While “The Interview” may or may not be worth seeing, the hacking attack against its maker, Sony Pictures Entertainment, has certainly proved entertaining. Not only did the hackers release personal information about Sony studio employees, including their salaries and medical information, they also released details of upcoming movies, company financial information and other critical details.
The release of emails from studio executives garnered the most attention. That’s because they were full of catty Hollywood gossip – nasty words about Angelina Jolie, ill-considered comments about President Obama and lots of other snark that was never meant to see the light of day.
At CLG, we define gossip as things you would not say if the person you are talking about were present. Gossip is often mean-spirited, it creates an us-versus-them dynamic on teams and allows the gossipers to be right about something at the expense of someone else.
In our experience, successful leaders and their colleagues commit to ending gossip, talk directly to the people with whom they have issues or concerns and encourage others to do the same. (This is the fifth commitment of conscious leaders.)
The reason we are so down on gossip is that we’ve seen how it destroys teams, creates distance from colleagues and prevents important issues from being surfaced and dealt with.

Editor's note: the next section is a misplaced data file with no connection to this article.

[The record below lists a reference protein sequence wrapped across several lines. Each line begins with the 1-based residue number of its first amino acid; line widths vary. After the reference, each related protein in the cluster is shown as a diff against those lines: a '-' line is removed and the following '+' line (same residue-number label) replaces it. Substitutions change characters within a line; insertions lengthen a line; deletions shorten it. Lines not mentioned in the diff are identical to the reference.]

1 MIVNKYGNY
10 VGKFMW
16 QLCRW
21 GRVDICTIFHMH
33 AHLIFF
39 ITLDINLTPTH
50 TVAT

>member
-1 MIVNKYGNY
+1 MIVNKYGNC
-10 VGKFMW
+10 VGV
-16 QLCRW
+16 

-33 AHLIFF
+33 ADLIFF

So what would be the opposite of gossip? It would be recognizing that we have a complaint, issue or some other relationship glitch with someone and going directly to them to resolve it. (One of the fundamental changes we bring to our client organizations is a process for people to constructively air disagreements and turn them into opportunities for connection.)
Gossip masks an opportunity to connect with someone else and clear up issues. Conscious relationship in the workplace seizes that opportunity and brings teams closer together. When you feel the urge to gossip, look beneath the surface and see the complaint you have about the object of your gossip, take a few deep breaths and ask them if they have a minute to discuss what’s really bothering you.
This is also an excellent opportunity to practice the commitment to candor (number 4): I commit to saying what is true for me. I commit to being a person to whom others can express themselves with candor.
When Sigmund Freud was asked to summarize his work, he said “secrets make you sick.” The same is also true for organizations — the companies I’ve seen that have the most secrets are also the most politicized, bureaucratized and dysfunctional. They also have the most to lose once those secrets leak out — as they always do.
So in the case of Sony Pictures, instead of releasing frustration by calling Angelina Jolie a “minimally talented spoiled brat” the studio chief could raise her concerns about Jolie’s work directly with her, creating the opportunity for deeper understanding, stronger connection and perhaps even better performance from Jolie. In addition, revealing this secret would have given the hackers nothing to release for public titillation.
So while there will be much discussion of how companies can create more secure computer systems to prevent future hacking attacks, it’s worth considering the value of using candor and connection to reduce the number of secrets that need to be safeguarded in the first place.